Tina asked me a question. What am I thinking about?
Well, I’m thinking about a lot of things. I’m thinking about whether I can trust her – Can’t say that. I’m thinking about where our relationship is going. I’m thinking that I could imagine a time in the future when I could see myself proposing to her. I can’t say that, either. Too wishy-washy.
I agreed to a policy of total honesty, even if it’s bad. I’m obligated to answer her honestly. I’d rather keep it positive. It would be bad form to say I might ask you to marry me one day. It’d be more proper to just go ahead and ask her to marry me on the spot. That’s crazy! You can’t do that! That would be an honest reflection of your thoughts and maybe resolve the deeper question of whether she’s really committed to me or not, or at least spur a conversation about it. She’s waiting for an answer… Take the shot. Here goes…
That succession of thoughts happened in the blink of an eye.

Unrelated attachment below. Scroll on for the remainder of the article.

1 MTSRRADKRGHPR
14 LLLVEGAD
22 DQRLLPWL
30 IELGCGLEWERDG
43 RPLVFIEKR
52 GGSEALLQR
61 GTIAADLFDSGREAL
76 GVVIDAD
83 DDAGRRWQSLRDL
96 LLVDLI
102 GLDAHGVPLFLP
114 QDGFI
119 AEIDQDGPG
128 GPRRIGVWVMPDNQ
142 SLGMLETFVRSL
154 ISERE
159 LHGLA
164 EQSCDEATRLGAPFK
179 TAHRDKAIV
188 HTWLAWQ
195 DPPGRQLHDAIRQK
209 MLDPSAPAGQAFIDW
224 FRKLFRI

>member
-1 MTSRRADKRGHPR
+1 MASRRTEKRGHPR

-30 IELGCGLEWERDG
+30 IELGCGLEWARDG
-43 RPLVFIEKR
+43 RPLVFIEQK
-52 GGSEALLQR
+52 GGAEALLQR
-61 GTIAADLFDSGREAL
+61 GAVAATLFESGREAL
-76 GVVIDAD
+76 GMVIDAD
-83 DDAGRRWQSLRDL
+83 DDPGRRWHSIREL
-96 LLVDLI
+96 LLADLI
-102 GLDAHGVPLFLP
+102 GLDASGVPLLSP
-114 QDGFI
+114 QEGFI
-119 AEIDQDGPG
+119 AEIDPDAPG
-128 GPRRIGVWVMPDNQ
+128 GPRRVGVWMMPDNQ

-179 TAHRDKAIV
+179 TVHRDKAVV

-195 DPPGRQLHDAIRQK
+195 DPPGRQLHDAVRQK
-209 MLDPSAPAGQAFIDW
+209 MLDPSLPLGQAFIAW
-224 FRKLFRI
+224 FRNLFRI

The night had begun calmly, quietly, comfortably but now, we were abuzz with fresh excitement. We talked enthusiastically about our future for hours and had planned our wedding in some detail before the night was through.
“Are you about ready? Ready to pick our date?” She asked excitedly.
We’d already determined that we’d get married on the lake, so we were looking at a summer wedding. I had opened the calendar on my phone, navigating around any other significant dates and was zeroing in on what I thought might be a suitable Saturday in July.
Before I suggested the date, Tina said, “Can we make it this summer?”
“Uh… 5 months? I mean, I guess that could be possible. It’s not a lot of time to get everything together. I was thinking we need some time to find our own place to live together and…”